Who's Right About Human Rights?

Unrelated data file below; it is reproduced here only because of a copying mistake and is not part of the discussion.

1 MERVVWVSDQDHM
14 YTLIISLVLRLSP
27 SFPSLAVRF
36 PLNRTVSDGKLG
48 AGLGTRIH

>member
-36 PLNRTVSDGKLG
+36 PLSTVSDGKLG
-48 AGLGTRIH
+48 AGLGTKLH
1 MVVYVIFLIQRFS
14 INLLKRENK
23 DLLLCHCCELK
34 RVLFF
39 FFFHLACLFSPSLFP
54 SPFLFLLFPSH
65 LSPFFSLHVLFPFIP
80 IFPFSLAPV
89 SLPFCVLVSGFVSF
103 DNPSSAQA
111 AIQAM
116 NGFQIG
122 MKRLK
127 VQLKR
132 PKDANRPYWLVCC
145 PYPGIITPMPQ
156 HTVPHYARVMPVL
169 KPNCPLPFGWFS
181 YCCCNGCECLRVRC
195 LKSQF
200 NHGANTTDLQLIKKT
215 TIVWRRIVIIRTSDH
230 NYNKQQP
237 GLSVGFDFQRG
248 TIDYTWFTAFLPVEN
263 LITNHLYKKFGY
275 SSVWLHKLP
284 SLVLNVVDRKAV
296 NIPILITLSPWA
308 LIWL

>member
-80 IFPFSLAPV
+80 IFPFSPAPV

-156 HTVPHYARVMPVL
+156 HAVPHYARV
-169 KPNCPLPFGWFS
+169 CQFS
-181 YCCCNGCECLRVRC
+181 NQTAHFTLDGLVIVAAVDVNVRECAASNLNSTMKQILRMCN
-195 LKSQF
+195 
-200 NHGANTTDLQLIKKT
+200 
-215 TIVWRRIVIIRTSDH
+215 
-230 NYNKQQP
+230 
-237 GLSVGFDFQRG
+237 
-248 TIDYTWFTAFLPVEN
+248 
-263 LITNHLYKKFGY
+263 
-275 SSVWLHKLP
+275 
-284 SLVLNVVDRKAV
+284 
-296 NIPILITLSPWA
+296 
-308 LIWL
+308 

Human rights issues have become big-time concerns of post-Cold War politics -- right up there with environmental and economic matters on the list of things that people worry about, politicians talk about, and diplomats dispute.When the rhetoric becomes heated and simplistic, it seems to boil down to a plain difference of opinion -- and of values -- between two distinct groups: those who are for rights, and those who are against them. In one version of this logic, the Chinese are against human rights, the Americans -- at least those who want to link rights to trade negotiations -- are for them. Muslims -- at least Muslim fundamentalists -- are against them.But the politics of rights are never simple. They are endlessly tedious, murky and complex because rights are not objective things. Rights are ways of thinking and talking about such matters as power, freedom, and social obligation -- and different people think and talk differently. Rights are also inventions -- different societies have invented different rights.Western ideas about rights are a fairly recent invention. You won't find "human rights" as we know them in the Greek or Roman classics or in the philosophies of the Middle Ages and the Renaissance. People invented human rights at about the time they invented the nation-state, which now does ironic double duty as the great protector of rights and the major usurper of them.Today, most talk about rights in international politics boils down to conflicts between individual rights and group rights. Individual rights are what Westerners usually have in mind -- involving free speech, privacy, personal property, due process. Group rights involve the claims of a group -- anything from a nation to an indigenous tribe to a spiritual cult -- to be recognized and respected and, to some extent, left alone to perpetuate its values and beliefs.Individual rights are not necessarily incompatible with group rights, but each tends to different ideas about how to run a multicultural society -- now really the only kind we have. The Ottoman Empire, for example, had a multicultural arrangement based on group rights. Christians, Jews and Muslims were self-governing, with no one group suppressing another. But, from a Western perspective, that was a long way from freedom of religion, nobody was free to be an atheist, a dissenter, or a believer in any non-recognized religion.In a multicultural world rights are important to everybody. They raise basic questions about what kind of a global civilization we are creating and passing on to our children. Will individual rights prevail everywhere, or will we have a world in which many different groups have the right -- and the authority -- to maintain their own kinds of social order?That matter of authority can make group rights an explosive subject. Western center-left liberals are most likely to get caught up in the contradictions. Anxious to preserve and protect the traditions of nonwestern cultures -- especially those of indigenous peoples -- they resist recognizing that those traditions will often override individual rights such as free speech, the autonomy of women, and religious nonconformity.Another problem is that group rights assumes a certain exclusivity and permanence in group membership -- and in our fast-moving world, this is unlikely. People change nationalities, jobs, religions and marriage partners. They are also likely to belong to multiple communities, each demanding loyalties and obligations. Moreover membership is in large part a matter of opinion. As sociologist Todd Gitlin wrote, "To a passerby or a census-taker, I am white. To an anti-Semite, I am simply a Jew. To a German Jew, I may be one of the Ostjuden; to Sephardim, an Askenazi Jew; to an Israeli Jew, an American; to a religious Jew, secular; to a right-wing Zionist, an apostate, or no Jew at all."Americans like to think that rights are fairly straightforward, things we have written down clearly in our national documents and are prepared to export to the rest of the world. They are not that at all. Rather, they are complex agreements, mediating between the aspirations of individuals and the traditions of groups, that people will have to negotiate again and again all over the world -- with some appreciation of the difficulty of the process, and perhaps with a bit of humility as well.Anderson, author of "Evolution Isn't What It Used To Be" (W.H. Freeman), is a political scientist who writes widely on technology and global governance.

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